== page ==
Professor Roger Hadgraft
Sponsored by Otago

Photo of Roger Hadgraft

Roger Hadgraft is Deputy Dean, L&T in the School of Engineering and Technology at CQ University. He is an ALTC Discipline Scholar in Engineering and ICT, completing the Academic Standards Project during 2009-10. He has led curriculum change in several engineering disciplines, with a focus on problem/project-based learning (PBL) at RMIT, Monash and Melbourne Universities. He is a Governing Board member of the International Research in Engineering Education Network and a Past President of the Australasian Association for Engineering Education.

Reinventing Engineering Curricula for Personalised Learning

Universities are facing unprecedented pressures. Deregulation is looming as a very significant threat in Australia. Government is also exerting greater accountability through TEQSA and the emerging threshold standards. Students must also be wondering why higher education costs so much when they have to sit in classes of 250 and contact hours have seen a continual decline over the last 20 years.

Employers are also wondering about value when graduates spend three or four years at university only to emerge poorly prepared for work. Finally, educational technology is offering alternatives that may well strip away the cash cow of large undergraduate classes because many can be easily delivered through online learning and assessment at a fraction of the cost. These courses are ripe for the taking by entrepreneurial RTOs and publishers operating on an international scale.

What is a university’s value proposition in 2014? Once upon a time, it was access to privileged information and knowledge. With the rise of the Internet, this is no longer the case. The focus must shift to the student experience. Universities must deliver a rich, personal experience to each of its customers – not the kind of mass consumer good it has been offering over the last 20 years.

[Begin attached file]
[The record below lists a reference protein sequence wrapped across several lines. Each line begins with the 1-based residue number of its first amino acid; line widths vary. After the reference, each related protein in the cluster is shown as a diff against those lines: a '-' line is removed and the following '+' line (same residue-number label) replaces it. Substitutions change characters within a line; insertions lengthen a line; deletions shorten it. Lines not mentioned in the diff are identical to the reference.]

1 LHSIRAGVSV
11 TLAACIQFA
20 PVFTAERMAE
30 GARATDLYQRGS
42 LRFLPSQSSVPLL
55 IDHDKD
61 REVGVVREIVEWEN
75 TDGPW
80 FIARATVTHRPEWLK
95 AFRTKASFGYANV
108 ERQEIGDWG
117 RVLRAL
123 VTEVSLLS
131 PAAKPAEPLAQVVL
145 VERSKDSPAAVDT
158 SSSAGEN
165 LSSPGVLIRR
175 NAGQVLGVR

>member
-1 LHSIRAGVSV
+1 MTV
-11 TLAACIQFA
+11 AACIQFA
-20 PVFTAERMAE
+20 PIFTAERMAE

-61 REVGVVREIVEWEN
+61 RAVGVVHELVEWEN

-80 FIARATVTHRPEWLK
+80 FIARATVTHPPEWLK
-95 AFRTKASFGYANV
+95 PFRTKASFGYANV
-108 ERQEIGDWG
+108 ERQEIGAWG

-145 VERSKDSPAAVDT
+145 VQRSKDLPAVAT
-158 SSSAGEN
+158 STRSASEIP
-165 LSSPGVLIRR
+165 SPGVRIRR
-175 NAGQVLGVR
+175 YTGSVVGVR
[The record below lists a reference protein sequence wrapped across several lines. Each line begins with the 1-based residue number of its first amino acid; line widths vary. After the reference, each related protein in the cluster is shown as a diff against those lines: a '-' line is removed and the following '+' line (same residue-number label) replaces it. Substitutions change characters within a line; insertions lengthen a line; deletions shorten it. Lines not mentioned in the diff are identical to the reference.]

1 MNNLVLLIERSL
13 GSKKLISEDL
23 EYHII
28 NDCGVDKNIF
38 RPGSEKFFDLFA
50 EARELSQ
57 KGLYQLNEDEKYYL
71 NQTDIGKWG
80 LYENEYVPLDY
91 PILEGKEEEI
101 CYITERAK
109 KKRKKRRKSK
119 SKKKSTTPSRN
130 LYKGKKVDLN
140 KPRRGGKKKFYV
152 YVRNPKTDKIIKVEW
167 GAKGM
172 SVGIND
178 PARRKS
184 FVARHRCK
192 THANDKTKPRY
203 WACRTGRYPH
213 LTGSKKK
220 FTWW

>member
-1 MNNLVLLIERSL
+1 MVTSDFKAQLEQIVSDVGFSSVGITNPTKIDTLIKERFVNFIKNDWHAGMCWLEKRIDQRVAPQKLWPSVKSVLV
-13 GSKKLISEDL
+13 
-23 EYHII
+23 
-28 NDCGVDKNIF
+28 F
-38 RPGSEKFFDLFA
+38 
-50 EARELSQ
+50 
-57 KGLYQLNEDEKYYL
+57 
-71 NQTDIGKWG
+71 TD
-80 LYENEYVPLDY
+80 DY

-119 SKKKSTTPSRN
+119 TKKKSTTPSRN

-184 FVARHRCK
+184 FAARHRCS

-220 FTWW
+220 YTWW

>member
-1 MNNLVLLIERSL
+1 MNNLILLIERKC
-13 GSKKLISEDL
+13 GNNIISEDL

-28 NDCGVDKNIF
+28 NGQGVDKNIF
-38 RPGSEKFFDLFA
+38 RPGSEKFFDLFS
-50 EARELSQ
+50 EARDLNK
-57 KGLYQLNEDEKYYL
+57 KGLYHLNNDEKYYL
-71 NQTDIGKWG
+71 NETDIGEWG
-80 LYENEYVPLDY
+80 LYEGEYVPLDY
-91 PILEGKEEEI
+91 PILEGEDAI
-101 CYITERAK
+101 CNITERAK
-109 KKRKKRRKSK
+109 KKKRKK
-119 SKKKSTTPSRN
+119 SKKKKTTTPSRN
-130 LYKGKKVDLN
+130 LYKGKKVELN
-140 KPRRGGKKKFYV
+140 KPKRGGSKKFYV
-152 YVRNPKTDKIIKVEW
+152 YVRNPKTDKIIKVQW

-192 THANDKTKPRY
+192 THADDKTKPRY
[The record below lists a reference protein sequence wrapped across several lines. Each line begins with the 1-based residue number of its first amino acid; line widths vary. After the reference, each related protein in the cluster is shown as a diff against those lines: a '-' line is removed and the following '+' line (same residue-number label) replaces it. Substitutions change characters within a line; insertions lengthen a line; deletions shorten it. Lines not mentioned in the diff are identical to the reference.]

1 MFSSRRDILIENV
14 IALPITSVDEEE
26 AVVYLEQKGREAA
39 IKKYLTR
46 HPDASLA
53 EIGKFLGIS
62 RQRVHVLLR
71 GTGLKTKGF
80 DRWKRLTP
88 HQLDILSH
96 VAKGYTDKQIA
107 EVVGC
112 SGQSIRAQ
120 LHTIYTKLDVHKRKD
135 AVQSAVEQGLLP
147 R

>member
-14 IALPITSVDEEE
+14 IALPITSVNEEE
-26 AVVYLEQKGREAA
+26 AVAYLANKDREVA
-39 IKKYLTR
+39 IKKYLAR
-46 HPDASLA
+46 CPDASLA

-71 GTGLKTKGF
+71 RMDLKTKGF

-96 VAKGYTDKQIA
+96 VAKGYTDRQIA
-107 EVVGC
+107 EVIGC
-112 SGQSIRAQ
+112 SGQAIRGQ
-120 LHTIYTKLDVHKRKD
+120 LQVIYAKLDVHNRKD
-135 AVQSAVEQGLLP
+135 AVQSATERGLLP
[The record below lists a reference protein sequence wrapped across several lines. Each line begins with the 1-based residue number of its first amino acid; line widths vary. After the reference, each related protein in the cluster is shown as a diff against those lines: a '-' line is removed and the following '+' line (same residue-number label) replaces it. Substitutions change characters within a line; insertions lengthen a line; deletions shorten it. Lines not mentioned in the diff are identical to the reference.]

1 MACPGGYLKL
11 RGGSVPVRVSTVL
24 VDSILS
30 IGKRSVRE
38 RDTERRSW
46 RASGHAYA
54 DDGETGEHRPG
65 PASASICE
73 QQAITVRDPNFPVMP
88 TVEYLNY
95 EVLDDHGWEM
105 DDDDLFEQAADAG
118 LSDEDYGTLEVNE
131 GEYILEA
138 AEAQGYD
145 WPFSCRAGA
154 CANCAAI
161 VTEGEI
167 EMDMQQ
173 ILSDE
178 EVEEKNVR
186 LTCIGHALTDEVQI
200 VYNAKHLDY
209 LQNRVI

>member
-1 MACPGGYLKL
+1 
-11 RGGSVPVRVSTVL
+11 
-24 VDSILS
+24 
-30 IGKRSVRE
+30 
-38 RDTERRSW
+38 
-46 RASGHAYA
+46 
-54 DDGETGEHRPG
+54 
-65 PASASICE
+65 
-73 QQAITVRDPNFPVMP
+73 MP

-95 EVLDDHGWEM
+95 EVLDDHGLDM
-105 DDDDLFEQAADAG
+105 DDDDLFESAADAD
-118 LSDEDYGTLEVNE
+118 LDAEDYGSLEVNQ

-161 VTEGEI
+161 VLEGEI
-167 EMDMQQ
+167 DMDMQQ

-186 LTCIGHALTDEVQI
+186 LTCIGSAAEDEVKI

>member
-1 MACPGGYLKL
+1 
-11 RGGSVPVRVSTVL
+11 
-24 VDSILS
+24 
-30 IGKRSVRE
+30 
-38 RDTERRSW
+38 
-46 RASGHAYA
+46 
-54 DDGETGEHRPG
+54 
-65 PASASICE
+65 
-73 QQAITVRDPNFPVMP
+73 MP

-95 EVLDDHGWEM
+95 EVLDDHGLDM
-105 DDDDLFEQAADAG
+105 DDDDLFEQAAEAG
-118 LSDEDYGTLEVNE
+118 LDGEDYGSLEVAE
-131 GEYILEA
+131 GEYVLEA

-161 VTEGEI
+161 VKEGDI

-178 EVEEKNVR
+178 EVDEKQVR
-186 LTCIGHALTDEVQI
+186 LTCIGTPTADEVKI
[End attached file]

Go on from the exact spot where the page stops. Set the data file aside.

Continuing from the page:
There needs to be a fundamental shift to a more personal experience for each student. This requires a personal skills assessment when they enter the university and a portfolio approach to enhancing their skills through a rich set of projects and online modules. This will balance the teaching of the knowledge of the discipline with teaching the practice of the discipline. This will rely on access to online learning and the use of next generation learning spaces. These new curricula will be challenging for both staff and students, merging teaching with research methods, to graduate a new generation ready for the knowledge economy.

Tim Fowler

Photo of Tim Fowler

Tim Fowler is Chief Executive of the Tertiary Education Commission, a position he has held since April 2013. He was previously Deputy Chief Executive, Quality Assurance at the New Zealand Qualifications Authority. Tim has held management positions in Australia and New Zealand in both the private and university sectors after starting his career in the Department of Prime Minister and Cabinet. Tim has an Honours Degree from Victoria University, a Masters from the East-West Center and the University of Hawaii, and executive education from the Wharton School at the University of Pennsylvania.

Growing the engineering education to employment pipeline: Reflections and future directions

In 2012 New Zealand set an ambitious goal to significantly grow our engineering talent. Much has been learnt about the key issues educators, industry and government must overcome to produce the skills that the engineering industry and our economy needs. Tertiary Education Commission Chief Executive Tim Fowler will discuss these experiences and the new initiatives we have developed in collaboration with educators and industry to deliver on this goal.